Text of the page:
A Triangular Union Square Apartment Gets a Timeless Transformation

A historic New York City loft leans into its unique geometry with the help of Madera, a design and fabrication firm that specializes in working with wood.
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Occupying the full floor of a prominent Renaissance Revival–style building near Union Square, an apartment with a triangular footprint brimmed with potential, but struggled to live up to the building’s landmark status. Although the former garment building—designed in 1899 by architect Robert Maynicke—was architecturally exemplary, the apartment itself was in need of a redesign. 

Opportunity existed to flood the interior with light with the 14 double-hung windows that originally lined the apartment’s perimeter. To do so, however, walls and obstructions first had to be removed—a primary objective of the renovation spearheaded by Brooklyn architecture firm Worrell Yeung. Freeing the perimeter would allow the space to feel more open, functional, and flexible. 

The Worrell Yeung team turned to Madera to enhance the loft’s interesting geometry and historic character. Opting for a custom-finished northern white oak for the flooring, the architects used 12-inch-wide planks to help highlight and dramatize the scale of the apartment. 

After several design iterations, floors were installed on a bias, perpendicular to the perimeter, creating visually compelling moments where the geometries are reconciled at the entry and den.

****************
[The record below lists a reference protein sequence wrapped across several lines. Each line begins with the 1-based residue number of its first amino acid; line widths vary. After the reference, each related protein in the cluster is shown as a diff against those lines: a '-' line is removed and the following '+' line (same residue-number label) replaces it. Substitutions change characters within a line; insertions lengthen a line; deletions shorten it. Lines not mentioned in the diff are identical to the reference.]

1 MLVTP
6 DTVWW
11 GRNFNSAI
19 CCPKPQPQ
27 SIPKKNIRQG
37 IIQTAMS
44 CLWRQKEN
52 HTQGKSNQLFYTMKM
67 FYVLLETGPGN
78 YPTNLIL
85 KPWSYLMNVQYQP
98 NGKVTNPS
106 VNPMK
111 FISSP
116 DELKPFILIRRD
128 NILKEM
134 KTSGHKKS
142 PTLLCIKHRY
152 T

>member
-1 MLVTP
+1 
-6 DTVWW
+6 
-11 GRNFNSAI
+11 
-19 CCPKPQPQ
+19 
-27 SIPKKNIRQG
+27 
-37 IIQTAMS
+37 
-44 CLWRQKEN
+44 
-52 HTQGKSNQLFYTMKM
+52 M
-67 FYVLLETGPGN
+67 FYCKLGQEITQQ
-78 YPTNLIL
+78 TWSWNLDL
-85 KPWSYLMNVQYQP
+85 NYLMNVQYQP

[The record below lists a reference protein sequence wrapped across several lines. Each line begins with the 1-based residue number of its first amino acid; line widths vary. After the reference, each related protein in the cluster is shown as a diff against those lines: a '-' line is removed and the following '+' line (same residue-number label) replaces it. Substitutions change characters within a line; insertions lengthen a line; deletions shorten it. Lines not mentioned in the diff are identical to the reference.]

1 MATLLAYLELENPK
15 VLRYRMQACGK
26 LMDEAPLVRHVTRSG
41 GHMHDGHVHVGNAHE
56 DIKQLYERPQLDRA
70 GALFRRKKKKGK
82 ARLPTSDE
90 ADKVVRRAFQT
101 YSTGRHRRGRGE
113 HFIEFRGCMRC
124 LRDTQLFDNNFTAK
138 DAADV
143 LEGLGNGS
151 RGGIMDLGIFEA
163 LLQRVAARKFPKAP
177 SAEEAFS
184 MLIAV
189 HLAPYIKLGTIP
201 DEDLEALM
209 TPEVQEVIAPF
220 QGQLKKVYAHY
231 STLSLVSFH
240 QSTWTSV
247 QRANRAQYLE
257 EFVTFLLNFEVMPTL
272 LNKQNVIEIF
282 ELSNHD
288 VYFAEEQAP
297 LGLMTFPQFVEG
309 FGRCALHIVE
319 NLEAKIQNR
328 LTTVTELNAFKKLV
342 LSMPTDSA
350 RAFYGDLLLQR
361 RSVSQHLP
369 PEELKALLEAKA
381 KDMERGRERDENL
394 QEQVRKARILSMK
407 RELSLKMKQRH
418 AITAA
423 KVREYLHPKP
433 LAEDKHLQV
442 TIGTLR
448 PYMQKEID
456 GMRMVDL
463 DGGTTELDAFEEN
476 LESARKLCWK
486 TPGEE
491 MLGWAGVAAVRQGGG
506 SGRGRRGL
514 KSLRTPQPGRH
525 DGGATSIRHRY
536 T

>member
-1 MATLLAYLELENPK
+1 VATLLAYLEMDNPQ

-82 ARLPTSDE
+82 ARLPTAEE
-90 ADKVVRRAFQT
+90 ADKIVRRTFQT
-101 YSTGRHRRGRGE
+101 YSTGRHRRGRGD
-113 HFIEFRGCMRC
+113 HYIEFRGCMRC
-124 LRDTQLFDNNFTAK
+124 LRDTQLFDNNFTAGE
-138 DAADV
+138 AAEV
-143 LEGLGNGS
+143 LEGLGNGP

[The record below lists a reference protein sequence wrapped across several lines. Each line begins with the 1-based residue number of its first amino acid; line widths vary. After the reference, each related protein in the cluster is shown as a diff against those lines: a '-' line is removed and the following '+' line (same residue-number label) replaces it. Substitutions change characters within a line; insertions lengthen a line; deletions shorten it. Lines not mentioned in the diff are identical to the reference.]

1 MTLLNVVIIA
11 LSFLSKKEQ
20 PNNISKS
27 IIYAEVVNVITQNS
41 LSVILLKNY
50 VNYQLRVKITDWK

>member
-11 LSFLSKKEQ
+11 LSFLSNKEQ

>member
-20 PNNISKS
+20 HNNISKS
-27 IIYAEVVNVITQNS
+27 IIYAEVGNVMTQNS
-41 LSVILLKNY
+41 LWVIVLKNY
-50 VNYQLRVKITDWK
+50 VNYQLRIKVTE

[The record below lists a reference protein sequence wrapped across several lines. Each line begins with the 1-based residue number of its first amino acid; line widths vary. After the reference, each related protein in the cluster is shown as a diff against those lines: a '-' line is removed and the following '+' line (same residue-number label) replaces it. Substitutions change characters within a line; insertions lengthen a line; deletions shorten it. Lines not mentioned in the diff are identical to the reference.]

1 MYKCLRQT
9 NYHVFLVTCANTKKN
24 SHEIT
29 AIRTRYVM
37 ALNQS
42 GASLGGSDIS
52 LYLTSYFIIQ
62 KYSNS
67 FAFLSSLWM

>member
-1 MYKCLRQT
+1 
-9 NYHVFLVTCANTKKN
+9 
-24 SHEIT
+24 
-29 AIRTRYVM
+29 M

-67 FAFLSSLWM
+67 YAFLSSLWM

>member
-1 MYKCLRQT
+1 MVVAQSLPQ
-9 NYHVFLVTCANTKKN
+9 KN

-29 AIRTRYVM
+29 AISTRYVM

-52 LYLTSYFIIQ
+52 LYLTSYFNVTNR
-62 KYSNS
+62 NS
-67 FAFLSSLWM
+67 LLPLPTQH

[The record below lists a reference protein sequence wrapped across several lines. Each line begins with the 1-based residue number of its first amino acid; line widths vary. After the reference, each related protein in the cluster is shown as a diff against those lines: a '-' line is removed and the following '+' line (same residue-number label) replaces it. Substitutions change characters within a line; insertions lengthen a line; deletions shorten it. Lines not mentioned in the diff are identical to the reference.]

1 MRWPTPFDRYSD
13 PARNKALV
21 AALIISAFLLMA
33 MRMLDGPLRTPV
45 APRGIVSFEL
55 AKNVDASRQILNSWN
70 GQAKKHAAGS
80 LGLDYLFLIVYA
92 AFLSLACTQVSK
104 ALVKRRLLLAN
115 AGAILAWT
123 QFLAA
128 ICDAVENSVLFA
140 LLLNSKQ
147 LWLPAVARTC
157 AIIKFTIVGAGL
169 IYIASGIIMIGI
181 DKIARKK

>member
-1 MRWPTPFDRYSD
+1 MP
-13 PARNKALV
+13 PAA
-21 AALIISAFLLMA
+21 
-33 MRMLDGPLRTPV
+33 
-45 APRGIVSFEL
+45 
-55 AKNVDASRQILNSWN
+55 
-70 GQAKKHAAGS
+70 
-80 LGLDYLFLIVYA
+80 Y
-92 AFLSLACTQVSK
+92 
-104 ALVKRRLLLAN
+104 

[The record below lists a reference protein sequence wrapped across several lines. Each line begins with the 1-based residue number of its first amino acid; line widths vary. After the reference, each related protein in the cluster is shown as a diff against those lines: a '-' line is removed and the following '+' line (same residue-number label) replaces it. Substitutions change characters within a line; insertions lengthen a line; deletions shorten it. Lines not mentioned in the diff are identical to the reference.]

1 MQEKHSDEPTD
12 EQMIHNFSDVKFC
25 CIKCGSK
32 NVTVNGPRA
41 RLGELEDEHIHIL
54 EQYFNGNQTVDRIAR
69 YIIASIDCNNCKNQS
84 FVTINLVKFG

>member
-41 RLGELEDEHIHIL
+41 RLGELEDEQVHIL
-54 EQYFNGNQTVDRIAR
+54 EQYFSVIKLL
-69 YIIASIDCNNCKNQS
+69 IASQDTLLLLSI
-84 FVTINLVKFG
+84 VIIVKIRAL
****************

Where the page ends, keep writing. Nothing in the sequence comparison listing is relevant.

Within a natural material palette of marble, brass, and plaster, wood proved to be the cornerstone of Worrell Yeung’s design. The studio was eager to source a product that would be neutral and soft with a textural grain expression that also wouldn’t compete visually with other materials in the space. From the Madera flooring, everything else followed. "That became the benchmark for other material decisions," says architect Max Worrell. "We like working from a library of classic, timeless materials to create something that is decidedly modern and new. These floors do that."

12-inch white oak floors help highlight and dramatize the scale of the apartment, along with a blocky marble island counter. 

The flooring installation exaggerates the loft’s unusual geometry, creating visually interesting moments where the white oak planks reach a terminus at the home’s entry.

Marble, wood, and plaster converge to create a timeless symphony of materials. "It was important that everything work together and not feel like too much wood or too dark," shares Worrell. 

Read more at dwell.com/madera.


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